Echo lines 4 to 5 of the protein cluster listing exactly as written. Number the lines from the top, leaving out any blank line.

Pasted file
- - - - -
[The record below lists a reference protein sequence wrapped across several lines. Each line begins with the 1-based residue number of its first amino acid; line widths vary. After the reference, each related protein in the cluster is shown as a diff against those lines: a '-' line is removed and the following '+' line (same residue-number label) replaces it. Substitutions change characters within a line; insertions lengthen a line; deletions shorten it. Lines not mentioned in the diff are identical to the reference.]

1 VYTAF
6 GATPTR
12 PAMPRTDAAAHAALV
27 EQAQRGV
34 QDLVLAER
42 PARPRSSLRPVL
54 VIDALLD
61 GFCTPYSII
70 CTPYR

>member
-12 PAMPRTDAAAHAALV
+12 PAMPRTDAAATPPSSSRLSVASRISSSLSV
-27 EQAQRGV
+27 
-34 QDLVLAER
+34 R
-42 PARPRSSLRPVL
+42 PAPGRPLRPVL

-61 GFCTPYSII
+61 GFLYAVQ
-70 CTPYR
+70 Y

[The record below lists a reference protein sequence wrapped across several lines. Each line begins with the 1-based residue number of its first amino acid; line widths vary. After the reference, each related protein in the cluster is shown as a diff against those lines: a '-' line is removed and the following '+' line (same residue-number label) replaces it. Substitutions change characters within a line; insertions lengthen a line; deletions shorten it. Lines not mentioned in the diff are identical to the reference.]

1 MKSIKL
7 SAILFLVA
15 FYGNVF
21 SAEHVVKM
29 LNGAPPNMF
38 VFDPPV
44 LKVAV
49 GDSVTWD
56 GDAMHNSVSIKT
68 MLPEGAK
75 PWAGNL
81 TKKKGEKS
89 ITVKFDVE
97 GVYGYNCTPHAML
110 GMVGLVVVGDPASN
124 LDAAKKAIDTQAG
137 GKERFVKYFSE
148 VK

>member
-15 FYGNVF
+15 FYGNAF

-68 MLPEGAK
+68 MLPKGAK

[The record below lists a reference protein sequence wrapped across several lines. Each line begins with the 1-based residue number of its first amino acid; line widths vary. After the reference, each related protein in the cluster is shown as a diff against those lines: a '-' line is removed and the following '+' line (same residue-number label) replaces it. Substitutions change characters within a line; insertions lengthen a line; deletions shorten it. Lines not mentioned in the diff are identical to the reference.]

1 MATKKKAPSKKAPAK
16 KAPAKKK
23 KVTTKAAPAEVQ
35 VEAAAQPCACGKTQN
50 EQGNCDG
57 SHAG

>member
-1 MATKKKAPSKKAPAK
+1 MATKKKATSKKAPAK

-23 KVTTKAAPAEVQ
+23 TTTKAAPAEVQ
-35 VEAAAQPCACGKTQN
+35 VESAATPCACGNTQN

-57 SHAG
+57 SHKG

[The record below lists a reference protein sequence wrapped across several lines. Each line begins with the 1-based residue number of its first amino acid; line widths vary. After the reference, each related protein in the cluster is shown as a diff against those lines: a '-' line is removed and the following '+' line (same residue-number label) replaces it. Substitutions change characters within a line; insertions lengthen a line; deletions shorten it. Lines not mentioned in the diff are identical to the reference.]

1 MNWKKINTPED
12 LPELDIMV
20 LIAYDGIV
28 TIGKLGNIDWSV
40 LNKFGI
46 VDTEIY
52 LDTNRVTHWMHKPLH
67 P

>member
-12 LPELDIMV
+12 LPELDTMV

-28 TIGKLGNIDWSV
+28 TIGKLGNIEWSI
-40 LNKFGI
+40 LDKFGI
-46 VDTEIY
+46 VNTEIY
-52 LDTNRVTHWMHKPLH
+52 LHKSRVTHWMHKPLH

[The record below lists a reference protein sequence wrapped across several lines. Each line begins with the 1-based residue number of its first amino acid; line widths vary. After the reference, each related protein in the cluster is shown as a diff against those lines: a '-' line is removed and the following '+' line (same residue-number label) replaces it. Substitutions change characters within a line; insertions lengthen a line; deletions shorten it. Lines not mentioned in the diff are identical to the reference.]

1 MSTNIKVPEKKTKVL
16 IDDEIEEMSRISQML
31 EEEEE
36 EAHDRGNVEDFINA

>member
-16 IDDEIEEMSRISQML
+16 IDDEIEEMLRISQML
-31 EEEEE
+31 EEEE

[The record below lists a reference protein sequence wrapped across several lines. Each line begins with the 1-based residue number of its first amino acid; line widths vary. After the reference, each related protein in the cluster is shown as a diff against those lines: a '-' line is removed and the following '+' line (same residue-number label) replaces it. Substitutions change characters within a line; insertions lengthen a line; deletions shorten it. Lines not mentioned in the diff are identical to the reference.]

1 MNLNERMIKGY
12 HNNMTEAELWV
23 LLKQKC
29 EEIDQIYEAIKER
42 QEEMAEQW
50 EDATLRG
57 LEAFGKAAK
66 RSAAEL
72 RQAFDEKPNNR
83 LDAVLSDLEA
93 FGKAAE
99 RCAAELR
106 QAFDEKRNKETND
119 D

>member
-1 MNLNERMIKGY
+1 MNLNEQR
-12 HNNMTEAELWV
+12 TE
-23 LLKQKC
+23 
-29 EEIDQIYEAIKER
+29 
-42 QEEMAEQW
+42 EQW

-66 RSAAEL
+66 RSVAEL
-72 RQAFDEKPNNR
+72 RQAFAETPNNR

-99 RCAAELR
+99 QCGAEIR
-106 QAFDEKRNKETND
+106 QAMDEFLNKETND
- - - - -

12 PAMPRTDAAAHAALV
27 EQAQRGV